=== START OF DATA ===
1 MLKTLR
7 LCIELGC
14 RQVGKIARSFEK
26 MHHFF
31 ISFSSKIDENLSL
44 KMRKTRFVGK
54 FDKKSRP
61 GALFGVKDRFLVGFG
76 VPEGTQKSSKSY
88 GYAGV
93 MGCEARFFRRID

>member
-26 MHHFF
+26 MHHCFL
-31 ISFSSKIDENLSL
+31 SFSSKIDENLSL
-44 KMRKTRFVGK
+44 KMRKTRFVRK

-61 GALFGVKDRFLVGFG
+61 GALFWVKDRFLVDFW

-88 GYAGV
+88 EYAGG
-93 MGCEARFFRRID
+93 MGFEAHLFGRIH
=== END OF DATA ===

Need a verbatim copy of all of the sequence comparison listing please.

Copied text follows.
1 MLKTLR
7 LCIELGC
14 RQVGKIARSFEK
26 MHHFF
31 ISFSSKIDENLSL
44 KMRKTRFVGK
54 FDKKSRP
61 GALFGVKDRFLVGFG
76 VPEGTQKSSKSY
88 GYAGV
93 MGCEARFFRRID

>member
-26 MHHFF
+26 MHHCFL
-31 ISFSSKIDENLSL
+31 SFSSKIDENLSL
-44 KMRKTRFVGK
+44 KMRKTRFVRK

-61 GALFGVKDRFLVGFG
+61 GALFWVKDRFLVDFW

-88 GYAGV
+88 EYAGG
-93 MGCEARFFRRID
+93 MGFEAHLFGRIH